The address I was given took me to a row of three small white houses where farm workers were sitting outside on the porch. I greeted them in Spanish and asked for the man I was supposed to pick up. No one had heard of him. “Maybe he lives in that house,” one of the workers suggested, pointing to a house set apart from the others. I thanked them, and drove to that one. No one there had heard of him either. I couldn’t reach him by phone.
As I was about to drive away, one of the workers from the first house came over. “Maybe he lives in the cabin?” he asked the guys at the second house. “Oh, yeah, there are a handful of people in the cabin,” they agreed. “To get there: go straight here, turn left at the stop sign, go about 2 miles and there will be a dirt road near a little hill. Take that and you’ll see the house, it’s the only one around.” I thanked them and tried to follow their instructions, but it was now fully dark. I couldn’t see any dirt roads in the area. This was the country, so there were no street lights.
I passed a set of trailers with lights on and a group of men sitting outside, so I pulled in. Two fat pit bulls came over to say hello. I called out to the men sitting under an awning. “Sorry to bother you,” I said in Spanish, “but do any of you know where this person lives?” I gave them his name. One turned to the other and said, “Doesn’t your friend work with someone by that name? The second worker said, “I’ll call my friend and see if it’s the same guy.” He called, and his friend confirmed that he did work with the person I was looking for. He hung up the phone. “They’re at the store right now, but when they get back to the house I’ll take you there if you want.”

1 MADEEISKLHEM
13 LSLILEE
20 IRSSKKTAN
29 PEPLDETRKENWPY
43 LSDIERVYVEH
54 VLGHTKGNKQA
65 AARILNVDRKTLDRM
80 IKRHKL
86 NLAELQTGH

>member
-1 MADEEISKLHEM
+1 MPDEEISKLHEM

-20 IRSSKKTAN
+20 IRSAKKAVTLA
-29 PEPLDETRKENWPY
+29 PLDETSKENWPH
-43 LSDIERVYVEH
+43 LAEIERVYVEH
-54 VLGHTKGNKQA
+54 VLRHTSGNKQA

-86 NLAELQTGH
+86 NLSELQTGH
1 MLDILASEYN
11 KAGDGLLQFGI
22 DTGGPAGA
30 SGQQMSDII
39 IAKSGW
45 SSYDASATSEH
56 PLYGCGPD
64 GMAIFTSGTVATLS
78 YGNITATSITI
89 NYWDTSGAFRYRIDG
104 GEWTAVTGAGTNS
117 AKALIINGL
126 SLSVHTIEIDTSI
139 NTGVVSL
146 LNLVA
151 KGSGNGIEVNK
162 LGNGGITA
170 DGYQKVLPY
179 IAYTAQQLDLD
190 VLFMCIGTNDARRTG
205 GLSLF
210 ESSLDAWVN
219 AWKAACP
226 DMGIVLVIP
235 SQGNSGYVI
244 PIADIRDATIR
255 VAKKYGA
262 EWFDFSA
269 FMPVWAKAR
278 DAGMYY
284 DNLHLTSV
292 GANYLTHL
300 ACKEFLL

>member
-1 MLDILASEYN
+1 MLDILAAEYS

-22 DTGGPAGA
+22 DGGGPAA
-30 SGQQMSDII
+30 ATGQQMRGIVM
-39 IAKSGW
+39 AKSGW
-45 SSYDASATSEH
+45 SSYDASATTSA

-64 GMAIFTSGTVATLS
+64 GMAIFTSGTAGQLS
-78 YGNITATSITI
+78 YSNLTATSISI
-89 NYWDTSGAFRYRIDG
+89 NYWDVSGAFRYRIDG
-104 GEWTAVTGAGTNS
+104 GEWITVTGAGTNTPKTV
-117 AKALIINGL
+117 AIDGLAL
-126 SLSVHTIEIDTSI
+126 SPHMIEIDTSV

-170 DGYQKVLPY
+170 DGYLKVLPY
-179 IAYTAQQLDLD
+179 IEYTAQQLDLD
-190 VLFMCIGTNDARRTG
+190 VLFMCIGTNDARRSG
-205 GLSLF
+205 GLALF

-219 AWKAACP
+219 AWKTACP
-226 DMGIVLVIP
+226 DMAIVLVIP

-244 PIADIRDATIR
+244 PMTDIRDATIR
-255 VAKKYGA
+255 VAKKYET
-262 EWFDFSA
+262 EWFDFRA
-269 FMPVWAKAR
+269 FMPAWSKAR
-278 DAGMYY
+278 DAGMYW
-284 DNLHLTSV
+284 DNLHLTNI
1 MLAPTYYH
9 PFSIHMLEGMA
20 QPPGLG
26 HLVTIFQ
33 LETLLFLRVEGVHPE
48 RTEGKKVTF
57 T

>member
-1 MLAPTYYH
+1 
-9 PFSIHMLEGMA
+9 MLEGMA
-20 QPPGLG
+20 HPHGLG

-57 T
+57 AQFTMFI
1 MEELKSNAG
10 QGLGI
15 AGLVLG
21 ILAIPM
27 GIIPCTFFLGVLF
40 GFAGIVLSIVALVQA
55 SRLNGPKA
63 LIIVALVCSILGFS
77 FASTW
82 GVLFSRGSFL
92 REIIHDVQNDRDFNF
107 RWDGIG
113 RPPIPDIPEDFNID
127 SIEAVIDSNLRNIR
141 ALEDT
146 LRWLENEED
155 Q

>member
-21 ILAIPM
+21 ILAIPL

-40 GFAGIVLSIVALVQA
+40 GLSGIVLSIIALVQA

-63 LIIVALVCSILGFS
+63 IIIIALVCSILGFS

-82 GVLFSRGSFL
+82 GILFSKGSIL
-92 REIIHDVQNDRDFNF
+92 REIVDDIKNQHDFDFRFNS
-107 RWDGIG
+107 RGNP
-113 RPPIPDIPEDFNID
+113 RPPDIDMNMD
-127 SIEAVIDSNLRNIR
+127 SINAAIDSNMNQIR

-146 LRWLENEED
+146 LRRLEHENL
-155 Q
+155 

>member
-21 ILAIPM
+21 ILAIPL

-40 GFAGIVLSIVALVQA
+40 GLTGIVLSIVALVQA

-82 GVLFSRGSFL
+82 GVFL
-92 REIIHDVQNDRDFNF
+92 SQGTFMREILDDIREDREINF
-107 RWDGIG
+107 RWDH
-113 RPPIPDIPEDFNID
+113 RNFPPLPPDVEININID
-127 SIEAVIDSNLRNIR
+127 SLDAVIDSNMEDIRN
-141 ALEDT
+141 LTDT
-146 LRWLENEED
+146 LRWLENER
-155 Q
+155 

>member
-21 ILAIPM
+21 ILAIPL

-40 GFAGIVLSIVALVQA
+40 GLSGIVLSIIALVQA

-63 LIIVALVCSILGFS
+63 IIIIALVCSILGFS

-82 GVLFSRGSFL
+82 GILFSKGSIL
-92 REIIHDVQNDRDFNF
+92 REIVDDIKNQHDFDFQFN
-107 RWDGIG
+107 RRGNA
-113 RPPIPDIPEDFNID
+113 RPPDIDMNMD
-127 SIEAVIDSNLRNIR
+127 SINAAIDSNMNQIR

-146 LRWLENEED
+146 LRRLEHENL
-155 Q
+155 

I thanked them for taking the time. Just then his phone rang and his friend told him he had been wrong, the worker I was looking for was already back home. “Ok, let’s go,” the man I had been talking to said, and hopped in his truck.
Third Time’s a Charm!
I followed him in my car. We drove about a mile and turned down an unmarked dirt path, which went another mile through tobacco fields. The moon had risen giant and orange over the tobacco. We drove just about far enough for me to start to wonder if this had been a good idea after all, following someone I didn’t know down an unmarked dirt road in the country, and then we rounded a corner and there was a small house, with all of its lights on, and the man I had been supposed to pick up waiting on the porch with his overnight bag.
We made it to the bus rendezvous point fine!